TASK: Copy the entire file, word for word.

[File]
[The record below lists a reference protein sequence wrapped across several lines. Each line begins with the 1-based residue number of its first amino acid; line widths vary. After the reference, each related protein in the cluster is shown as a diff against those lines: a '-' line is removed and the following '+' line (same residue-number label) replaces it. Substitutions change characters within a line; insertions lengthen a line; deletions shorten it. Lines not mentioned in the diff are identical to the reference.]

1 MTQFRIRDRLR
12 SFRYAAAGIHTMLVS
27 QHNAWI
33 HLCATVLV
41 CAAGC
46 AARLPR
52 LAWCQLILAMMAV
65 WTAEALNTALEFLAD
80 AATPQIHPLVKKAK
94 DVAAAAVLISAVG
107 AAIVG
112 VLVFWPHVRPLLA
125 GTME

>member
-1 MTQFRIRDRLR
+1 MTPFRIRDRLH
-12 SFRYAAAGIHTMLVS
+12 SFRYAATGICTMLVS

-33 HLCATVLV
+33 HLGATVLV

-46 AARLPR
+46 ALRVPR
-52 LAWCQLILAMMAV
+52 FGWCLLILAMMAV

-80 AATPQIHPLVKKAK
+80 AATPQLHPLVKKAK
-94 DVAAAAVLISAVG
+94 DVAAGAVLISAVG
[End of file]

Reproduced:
[The record below lists a reference protein sequence wrapped across several lines. Each line begins with the 1-based residue number of its first amino acid; line widths vary. After the reference, each related protein in the cluster is shown as a diff against those lines: a '-' line is removed and the following '+' line (same residue-number label) replaces it. Substitutions change characters within a line; insertions lengthen a line; deletions shorten it. Lines not mentioned in the diff are identical to the reference.]

1 MTQFRIRDRLR
12 SFRYAAAGIHTMLVS
27 QHNAWI
33 HLCATVLV
41 CAAGC
46 AARLPR
52 LAWCQLILAMMAV
65 WTAEALNTALEFLAD
80 AATPQIHPLVKKAK
94 DVAAAAVLISAVG
107 AAIVG
112 VLVFWPHVRPLLA
125 GTME

>member
-1 MTQFRIRDRLR
+1 MTPFRIRDRLH
-12 SFRYAAAGIHTMLVS
+12 SFRYAATGICTMLVS

-33 HLCATVLV
+33 HLGATVLV

-46 AARLPR
+46 ALRVPR
-52 LAWCQLILAMMAV
+52 FGWCLLILAMMAV

-80 AATPQIHPLVKKAK
+80 AATPQLHPLVKKAK
-94 DVAAAAVLISAVG
+94 DVAAGAVLISAVG